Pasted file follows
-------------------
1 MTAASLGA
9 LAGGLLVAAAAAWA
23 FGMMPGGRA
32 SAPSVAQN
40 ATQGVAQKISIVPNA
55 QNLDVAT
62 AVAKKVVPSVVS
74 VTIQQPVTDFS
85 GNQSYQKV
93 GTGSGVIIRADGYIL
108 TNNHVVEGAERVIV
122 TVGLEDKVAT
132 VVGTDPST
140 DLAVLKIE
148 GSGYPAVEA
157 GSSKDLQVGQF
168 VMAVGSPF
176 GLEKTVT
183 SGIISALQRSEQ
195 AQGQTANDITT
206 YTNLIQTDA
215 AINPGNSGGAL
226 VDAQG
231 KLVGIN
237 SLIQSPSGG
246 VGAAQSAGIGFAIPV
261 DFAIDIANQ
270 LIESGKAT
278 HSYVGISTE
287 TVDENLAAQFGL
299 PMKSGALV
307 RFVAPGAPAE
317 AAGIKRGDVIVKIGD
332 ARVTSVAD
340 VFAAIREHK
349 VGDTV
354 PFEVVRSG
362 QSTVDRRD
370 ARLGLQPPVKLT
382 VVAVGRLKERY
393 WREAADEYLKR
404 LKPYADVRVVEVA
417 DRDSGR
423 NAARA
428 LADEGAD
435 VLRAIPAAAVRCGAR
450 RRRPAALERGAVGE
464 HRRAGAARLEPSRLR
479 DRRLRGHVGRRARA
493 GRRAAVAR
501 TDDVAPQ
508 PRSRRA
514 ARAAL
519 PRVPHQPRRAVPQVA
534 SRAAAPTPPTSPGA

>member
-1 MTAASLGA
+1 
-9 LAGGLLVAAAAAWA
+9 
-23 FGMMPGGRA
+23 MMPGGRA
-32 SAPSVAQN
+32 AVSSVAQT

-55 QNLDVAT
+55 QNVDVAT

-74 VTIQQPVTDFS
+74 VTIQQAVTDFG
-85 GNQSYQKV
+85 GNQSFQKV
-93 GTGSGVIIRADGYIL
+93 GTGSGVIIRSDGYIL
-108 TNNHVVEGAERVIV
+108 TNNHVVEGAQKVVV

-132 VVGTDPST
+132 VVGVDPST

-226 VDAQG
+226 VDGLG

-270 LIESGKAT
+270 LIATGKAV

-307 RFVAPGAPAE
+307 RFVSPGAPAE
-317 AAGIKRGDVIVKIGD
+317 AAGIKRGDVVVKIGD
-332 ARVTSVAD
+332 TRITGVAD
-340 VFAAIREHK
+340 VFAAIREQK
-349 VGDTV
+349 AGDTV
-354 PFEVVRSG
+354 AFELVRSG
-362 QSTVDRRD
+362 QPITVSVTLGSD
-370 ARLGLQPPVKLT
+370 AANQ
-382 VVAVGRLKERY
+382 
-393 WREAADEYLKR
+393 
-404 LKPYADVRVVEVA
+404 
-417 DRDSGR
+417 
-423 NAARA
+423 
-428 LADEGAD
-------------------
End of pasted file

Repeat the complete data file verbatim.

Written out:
1 MTAASLGA
9 LAGGLLVAAAAAWA
23 FGMMPGGRA
32 SAPSVAQN
40 ATQGVAQKISIVPNA
55 QNLDVAT
62 AVAKKVVPSVVS
74 VTIQQPVTDFS
85 GNQSYQKV
93 GTGSGVIIRADGYIL
108 TNNHVVEGAERVIV
122 TVGLEDKVAT
132 VVGTDPST
140 DLAVLKIE
148 GSGYPAVEA
157 GSSKDLQVGQF
168 VMAVGSPF
176 GLEKTVT
183 SGIISALQRSEQ
195 AQGQTANDITT
206 YTNLIQTDA
215 AINPGNSGGAL
226 VDAQG
231 KLVGIN
237 SLIQSPSGG
246 VGAAQSAGIGFAIPV
261 DFAIDIANQ
270 LIESGKAT
278 HSYVGISTE
287 TVDENLAAQFGL
299 PMKSGALV
307 RFVAPGAPAE
317 AAGIKRGDVIVKIGD
332 ARVTSVAD
340 VFAAIREHK
349 VGDTV
354 PFEVVRSG
362 QSTVDRRD
370 ARLGLQPPVKLT
382 VVAVGRLKERY
393 WREAADEYLKR
404 LKPYADVRVVEVA
417 DRDSGR
423 NAARA
428 LADEGAD
435 VLRAIPAAAVRCGAR
450 RRRPAALERGAVGE
464 HRRAGAARLEPSRLR
479 DRRLRGHVGRRARA
493 GRRAAVAR
501 TDDVAPQ
508 PRSRRA
514 ARAAL
519 PRVPHQPRRAVPQVA
534 SRAAAPTPPTSPGA

>member
-1 MTAASLGA
+1 
-9 LAGGLLVAAAAAWA
+9 
-23 FGMMPGGRA
+23 MMPGGRA
-32 SAPSVAQN
+32 AVSSVAQT

-55 QNLDVAT
+55 QNVDVAT

-74 VTIQQPVTDFS
+74 VTIQQAVTDFG
-85 GNQSYQKV
+85 GNQSFQKV
-93 GTGSGVIIRADGYIL
+93 GTGSGVIIRSDGYIL
-108 TNNHVVEGAERVIV
+108 TNNHVVEGAQKVVV

-132 VVGTDPST
+132 VVGVDPST

-226 VDAQG
+226 VDGLG

-270 LIESGKAT
+270 LIATGKAV

-307 RFVAPGAPAE
+307 RFVSPGAPAE
-317 AAGIKRGDVIVKIGD
+317 AAGIKRGDVVVKIGD
-332 ARVTSVAD
+332 TRITGVAD
-340 VFAAIREHK
+340 VFAAIREQK
-349 VGDTV
+349 AGDTV
-354 PFEVVRSG
+354 AFELVRSG
-362 QSTVDRRD
+362 QPITVSVTLGSD
-370 ARLGLQPPVKLT
+370 AANQ
-382 VVAVGRLKERY
+382 
-393 WREAADEYLKR
+393 
-404 LKPYADVRVVEVA
+404 
-417 DRDSGR
+417 
-423 NAARA
+423 
-428 LADEGAD